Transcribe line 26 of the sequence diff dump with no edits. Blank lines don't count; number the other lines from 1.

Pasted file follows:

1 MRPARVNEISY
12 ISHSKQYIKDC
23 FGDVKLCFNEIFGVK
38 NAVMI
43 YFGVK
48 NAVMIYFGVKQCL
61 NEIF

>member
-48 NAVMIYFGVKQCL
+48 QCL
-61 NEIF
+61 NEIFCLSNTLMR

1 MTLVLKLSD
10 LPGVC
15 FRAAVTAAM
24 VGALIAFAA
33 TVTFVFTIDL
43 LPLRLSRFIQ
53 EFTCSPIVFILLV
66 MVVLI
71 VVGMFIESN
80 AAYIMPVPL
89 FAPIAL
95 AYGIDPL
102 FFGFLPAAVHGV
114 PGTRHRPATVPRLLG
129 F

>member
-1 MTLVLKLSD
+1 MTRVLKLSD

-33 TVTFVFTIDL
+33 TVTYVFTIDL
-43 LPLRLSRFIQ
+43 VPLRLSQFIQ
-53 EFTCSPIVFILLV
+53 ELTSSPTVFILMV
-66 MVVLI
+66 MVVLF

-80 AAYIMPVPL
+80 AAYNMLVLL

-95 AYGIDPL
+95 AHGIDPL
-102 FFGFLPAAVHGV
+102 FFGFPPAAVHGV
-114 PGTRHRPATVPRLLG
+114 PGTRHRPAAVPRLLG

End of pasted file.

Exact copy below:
114 PGTRHRPATVPRLLG